Updated v1.0.5 upgrade

Upon further integration testing, we have updated the v1.0.5 release. This is now a state breaking software upgrade proposal to the Terra Classic blockchain to transition from v1.0.4 to v1.0.5. State breaking means that there will be changes to the states created by the validators, when particular parts of this upgrade code is triggered. Block height guards have been introduced so validators and full nodes can upgrade at their convenience up until the state breaking change at block 11,543,150, which will be approximately February 14th, 2023.

What is Included
Release v1.0.5 includes the following changes.

Current version running, v1.0.4, hash “a6f1a39f00c2723b62f42d40d024bd1181225a8d”

Change #1, hash “ebba0521fec4fc5655d90c0b3fdb2dbb2ec8d11f”
Hash “7fe4468fab7a767b8779e093d671a69f26b19781”
Link: Added Z's fix for the feeutils.go · classic-terra/[email protected] · GitHub
allow uluna to be taxed · classic-terra/[email protected] · GitHub

Title: Fix for the feeutils.go
Description: This is a simple fix to the node’s LCD endpoint that corrects a calculation issue on the LCD. This is not a problem with the blockchain itself, but rather a problem when the LCD tries to estimate the gas required. A tweak in early September adjusted for this issue in Terra Station wallet, this will fix it on the LCD side.

Change #2, hash “2d50ef215c802a63d4a0b36fe75c2001c0fcb5d3”
Hash “162f75579de1fca344cbd7e3f445aebf71560476”
Hash “24eb873f22b609d92dbaae9aaf491413e62b4671”
Hash “6bf1a7e8f2e6c048b2fe56a13b1edb9aa48fa557”
Hash “8bb56e9919ecf5234a3239a6a351b509451f9d5d”
Link: upgrade version map hot fix · classic-terra/[email protected] · GitHub
move version map register to begin block · classic-terra/[email protected] · GitHub
add UpgradeKeeper.SetModuleVersionMap to InitChainer again · classic-terra/[email protected] · GitHub
Added block height guards for the version map update · classic-terra/[email protected] · GitHub
Merge pull request #44 from classic-terra/v1.0.5-vm-fix · classic-terra/[email protected] · GitHub

Title: upgrade version map hot fix
Description: This is the most important change we are making in the version upgrade. This is a state breaking fix made to the upgrade keeper that stores the current version map of the modules in the applications memory. This code is set to trigger at block 11,543,150 and does query the KV store (key value store, e.g. database) and thus results in a change in the block hash generated by nodes. The problem we were running into before, is that the software upgrade governance proposals, and upgrade handlers, would not run because they do not have any knowledge about the current versions of the modules on chain. This code initializes the version map, so that future upgrades can utilize the proper upgrade procedures.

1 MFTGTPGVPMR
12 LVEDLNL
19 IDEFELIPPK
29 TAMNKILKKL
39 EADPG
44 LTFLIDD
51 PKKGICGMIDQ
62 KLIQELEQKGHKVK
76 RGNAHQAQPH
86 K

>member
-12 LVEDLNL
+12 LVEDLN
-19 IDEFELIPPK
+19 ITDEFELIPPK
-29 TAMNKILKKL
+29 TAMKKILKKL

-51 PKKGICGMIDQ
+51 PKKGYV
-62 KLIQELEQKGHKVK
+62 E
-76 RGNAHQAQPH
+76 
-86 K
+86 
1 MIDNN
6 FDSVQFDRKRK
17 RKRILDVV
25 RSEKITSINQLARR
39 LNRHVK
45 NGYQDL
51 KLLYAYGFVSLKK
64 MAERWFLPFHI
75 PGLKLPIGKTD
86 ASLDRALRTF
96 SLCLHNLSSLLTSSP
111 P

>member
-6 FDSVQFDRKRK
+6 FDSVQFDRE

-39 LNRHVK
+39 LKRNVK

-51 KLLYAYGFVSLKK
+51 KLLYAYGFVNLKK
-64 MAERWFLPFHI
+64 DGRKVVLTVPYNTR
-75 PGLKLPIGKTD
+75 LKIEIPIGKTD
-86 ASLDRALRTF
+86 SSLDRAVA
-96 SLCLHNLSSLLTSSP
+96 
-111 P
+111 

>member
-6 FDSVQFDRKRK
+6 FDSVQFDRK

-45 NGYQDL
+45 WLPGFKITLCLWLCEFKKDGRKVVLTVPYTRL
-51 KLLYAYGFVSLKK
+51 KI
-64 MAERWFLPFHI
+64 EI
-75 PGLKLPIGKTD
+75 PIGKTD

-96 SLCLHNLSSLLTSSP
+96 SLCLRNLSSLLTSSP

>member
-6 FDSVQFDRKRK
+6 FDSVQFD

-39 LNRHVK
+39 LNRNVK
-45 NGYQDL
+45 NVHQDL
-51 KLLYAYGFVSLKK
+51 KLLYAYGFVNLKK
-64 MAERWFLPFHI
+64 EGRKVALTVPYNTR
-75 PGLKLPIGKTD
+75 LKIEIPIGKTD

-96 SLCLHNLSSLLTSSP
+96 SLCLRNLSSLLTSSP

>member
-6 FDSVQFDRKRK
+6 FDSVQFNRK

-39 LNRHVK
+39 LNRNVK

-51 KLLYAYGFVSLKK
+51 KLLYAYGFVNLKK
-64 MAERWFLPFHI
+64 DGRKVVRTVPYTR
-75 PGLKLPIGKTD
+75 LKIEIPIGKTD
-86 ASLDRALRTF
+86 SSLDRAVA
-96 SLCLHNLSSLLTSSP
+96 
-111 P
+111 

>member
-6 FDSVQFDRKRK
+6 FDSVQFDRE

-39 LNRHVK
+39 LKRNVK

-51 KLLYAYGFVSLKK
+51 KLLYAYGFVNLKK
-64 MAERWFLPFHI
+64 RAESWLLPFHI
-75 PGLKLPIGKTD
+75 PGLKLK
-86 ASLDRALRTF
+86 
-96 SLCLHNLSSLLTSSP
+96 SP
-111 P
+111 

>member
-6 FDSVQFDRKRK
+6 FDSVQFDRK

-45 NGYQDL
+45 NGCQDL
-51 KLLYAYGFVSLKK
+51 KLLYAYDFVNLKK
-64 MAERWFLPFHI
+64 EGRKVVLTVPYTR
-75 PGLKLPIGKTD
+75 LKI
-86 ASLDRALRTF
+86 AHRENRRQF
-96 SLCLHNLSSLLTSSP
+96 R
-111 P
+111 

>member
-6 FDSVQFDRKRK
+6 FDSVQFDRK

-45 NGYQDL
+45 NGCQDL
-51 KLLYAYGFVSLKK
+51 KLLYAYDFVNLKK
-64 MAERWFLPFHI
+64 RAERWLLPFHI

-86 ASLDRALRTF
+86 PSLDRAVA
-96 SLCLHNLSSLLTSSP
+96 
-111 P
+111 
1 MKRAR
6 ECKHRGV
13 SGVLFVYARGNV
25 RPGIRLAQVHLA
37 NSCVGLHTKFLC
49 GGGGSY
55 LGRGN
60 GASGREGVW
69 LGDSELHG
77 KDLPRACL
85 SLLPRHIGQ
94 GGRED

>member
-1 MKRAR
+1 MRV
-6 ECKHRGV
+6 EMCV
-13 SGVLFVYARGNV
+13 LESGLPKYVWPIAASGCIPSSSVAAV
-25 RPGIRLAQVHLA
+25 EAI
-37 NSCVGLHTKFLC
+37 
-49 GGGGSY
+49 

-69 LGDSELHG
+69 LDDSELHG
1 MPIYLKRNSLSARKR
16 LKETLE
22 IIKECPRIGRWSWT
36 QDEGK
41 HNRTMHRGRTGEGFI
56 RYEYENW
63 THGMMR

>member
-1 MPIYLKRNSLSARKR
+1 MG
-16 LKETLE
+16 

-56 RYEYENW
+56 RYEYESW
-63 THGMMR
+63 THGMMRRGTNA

Upon the successful upgrade to v1.0.5, the hash would be “8bb56e9919ecf5234a3239a6a351b509451f9d5d”

This upgrade is state breaking and required; it is the crucial first upgrade needed to proceed with further upgrades. If nodes do not upgrade, by block 11,543,150, their nodes will fail to sync and return app hash errors. Additionally, the next upgrade iteration will result in incorrect version maps (version 2.x.x), and cause frozen nodes that will halt and not continue by normal means (will require resync).

Important Note about “No Canonical Repo for Terra Classic”. The discussion around the no canonical repository is on-going and all feedback is being considered. Until this is resolved, we are requesting that the validators accept the release from the Joint L1 Task Force’s repository, Release v1.0.5 · classic-terra/classic · GitHub

There are two other repositories that are currently up-to-date with the current version of classic, terra-money/classic-core, and terra-rebels/classic. Upon successful governance of this proposal, the JL1TF will submit the corresponding pull requests to both repositories to keep them sync’d with the JL1TF progress. It is up to the respective organizations to decide to accept and create their own release.

Testing Results

  • v1.0.5 is currently running on a full node in parallel on Columbus-5 with no errors.
  • Successful upgrade tested on a Testnet using the software governance mechanism using the version hot-fix
  • Successful upgrade tested on a Testnet without version map initialized at genesis
  • Testnet and Mainnet v1.0.5 correctly computes the tax via LCD.
  • Note: All existing nodes, dApps, wallets that compute the tax and add it as a “fee” parameter will not be affected (which is likely all of them since the LCD wasn’t adding the tax correctly). Automatic fee calculations will be correct after this upgrade.

By voting YES, you agree that the following code be accepted and installed on the Terra Classic blockchain. Upon governance acceptance, instructions on how to proceed with the install will be provided in relevant communication channels.

By voting NO, you are indicating that you will not accept this code change.


Well done Team! Fantastic work.


Road to recovery.


Super, thanks for the hard work and for the true passion :+1:


Go ahead @ek826 & @Zaradar . I dont see the need for us to vote on proposals of this sort.

On a different node if I may, have you considered moving to Phoenix?

Well done Ed!

1 Like

Well done Ed and L1 team! Thanks

1 Like

Good job L1 team! Keep it up!

1 Like

Let’s do it !

1 Like

Thank you, sir. Let’s do this.